Tuesday, March 16, 2010

Return Of The Two Teens

From left to right: Nash, Clarke, Haydock, Elliott, and Hicks.


The Hollies were inducted into the Rock And Roll Hall of Fame at an official ceremony held in New York on March 15th. The show was broadcast on the Fuse cable channel. Prior to Little Steven Van Zandt’s introduction, there was a video montage of the band performing its hits on various TV shows and at concerts, plus snippets of interviews from over the years.


Van Zandt opened with a shout out to Iggy Pop, who had rocked the house with a live performance following his induction. Van Zandt went on to take a few swipes at the current state of the recording industry and The Grammy Awards in particular, before he got around to talking about The Hollies. But his genuine passion for rock and roll added weight to his endorsement of the band, as he described Tony Hicks as an underrated guitarist, lauded Bobby Elliott’s inventive drumming style, and praised the three part harmonies of Allan Clarke, Graham Nash, and Hicks.


As expected, Nash, Clarke, and Terry Sylvester were on hand to accept the awards, and it was a pleasant surprise to see original bass player Eric Haydock and the man who replaced him, Bernie Calvert, also on hand. Fuse got the bassists mixed up; showing Calvert’s name on the screen while Haydock was speaking. Hicks and Elliott were not able to attend because they were performing with the current version of The Hollies at The London Palladium.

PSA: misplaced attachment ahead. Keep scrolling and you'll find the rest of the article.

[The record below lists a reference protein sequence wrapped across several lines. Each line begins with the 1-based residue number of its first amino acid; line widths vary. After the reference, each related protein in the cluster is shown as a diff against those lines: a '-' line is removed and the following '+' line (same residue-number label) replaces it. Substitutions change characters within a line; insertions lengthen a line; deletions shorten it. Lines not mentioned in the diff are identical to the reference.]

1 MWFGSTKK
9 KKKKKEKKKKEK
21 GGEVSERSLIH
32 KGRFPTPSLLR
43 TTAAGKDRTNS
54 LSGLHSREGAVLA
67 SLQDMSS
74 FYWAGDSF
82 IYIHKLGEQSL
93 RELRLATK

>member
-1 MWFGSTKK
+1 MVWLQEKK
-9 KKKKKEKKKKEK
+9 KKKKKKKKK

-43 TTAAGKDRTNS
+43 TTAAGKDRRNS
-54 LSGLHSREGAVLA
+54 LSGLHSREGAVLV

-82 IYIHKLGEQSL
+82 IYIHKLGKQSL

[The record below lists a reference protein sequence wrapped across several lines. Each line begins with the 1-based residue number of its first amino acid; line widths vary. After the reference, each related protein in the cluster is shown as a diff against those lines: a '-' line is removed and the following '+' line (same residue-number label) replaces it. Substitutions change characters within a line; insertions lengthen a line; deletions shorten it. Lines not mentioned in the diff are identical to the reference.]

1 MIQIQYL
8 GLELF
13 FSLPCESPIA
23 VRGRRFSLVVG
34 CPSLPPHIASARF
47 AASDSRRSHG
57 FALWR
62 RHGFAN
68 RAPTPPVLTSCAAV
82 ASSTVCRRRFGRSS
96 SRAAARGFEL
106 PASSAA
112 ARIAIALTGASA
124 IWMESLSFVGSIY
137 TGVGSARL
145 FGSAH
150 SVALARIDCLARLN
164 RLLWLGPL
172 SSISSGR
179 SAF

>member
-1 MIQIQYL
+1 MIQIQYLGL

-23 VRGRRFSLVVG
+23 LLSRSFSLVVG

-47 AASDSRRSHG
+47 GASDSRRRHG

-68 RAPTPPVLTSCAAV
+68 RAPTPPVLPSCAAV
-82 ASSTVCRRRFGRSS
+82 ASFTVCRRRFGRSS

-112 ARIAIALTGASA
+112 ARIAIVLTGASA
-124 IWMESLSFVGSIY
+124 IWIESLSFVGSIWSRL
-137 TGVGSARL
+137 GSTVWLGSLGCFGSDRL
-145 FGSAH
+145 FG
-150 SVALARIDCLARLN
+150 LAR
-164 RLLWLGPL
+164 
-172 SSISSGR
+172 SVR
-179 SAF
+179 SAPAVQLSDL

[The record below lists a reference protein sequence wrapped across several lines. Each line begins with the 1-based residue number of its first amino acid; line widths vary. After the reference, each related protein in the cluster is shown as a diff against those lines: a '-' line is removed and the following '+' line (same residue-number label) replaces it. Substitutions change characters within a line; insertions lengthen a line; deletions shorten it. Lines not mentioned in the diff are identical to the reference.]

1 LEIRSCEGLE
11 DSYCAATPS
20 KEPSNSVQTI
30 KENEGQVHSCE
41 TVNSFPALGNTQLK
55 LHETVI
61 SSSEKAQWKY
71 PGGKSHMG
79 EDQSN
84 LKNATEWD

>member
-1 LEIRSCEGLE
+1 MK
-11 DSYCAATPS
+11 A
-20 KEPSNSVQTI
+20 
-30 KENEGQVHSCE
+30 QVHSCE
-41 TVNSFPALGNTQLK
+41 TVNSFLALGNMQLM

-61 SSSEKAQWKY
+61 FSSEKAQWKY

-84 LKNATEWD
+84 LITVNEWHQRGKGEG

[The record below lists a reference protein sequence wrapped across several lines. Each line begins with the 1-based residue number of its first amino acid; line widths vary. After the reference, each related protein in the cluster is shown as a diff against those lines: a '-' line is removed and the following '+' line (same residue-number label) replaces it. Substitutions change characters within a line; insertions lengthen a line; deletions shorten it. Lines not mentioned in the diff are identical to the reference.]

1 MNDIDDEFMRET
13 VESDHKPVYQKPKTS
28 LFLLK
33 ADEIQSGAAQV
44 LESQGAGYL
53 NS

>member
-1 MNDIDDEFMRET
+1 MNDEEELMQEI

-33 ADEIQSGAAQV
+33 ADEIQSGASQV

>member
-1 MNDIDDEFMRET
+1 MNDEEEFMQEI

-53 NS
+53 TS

Clarke reminisced about how he and Nash met as kids in school, and grew up sharing a love for rock music. Nash was particularly pleased to see his lifelong friend receive the Hall Of Fame Honor. Sylvester cracked a few jokes, and then paid tribute to the band’s first manager.


As for the performance, Clarke and an acoustic guitar strumming Nash sang “Bus Stop” and “Carrie Anne,” backed by The Paul Schaffer Band (from The Late Show with David Letterman) and with some vocal assistance from Adam Levine and Jesse Carmichael of Maroon 5. Van Zandt kicked off “Long Cool Woman In Black Dress” by playing its famous guitar intro, and Patrick Monahan from Train came on stage to handle the lead singing. Clarke, who sang lead on the original, strapped on an electric guitar for this number, and joined Nash on back-up vocals. Sylvester joined the rousing rendition, singing a few lines on a mic he borrowed from Monahan.


It was great that The Hollies finally received this long overdue honor. And even more touching to see Graham Nash and Allan Clarke, laughing and having a blast together, decades removed from their first performances together as The Two Teens in the clubs of Manchester, England.

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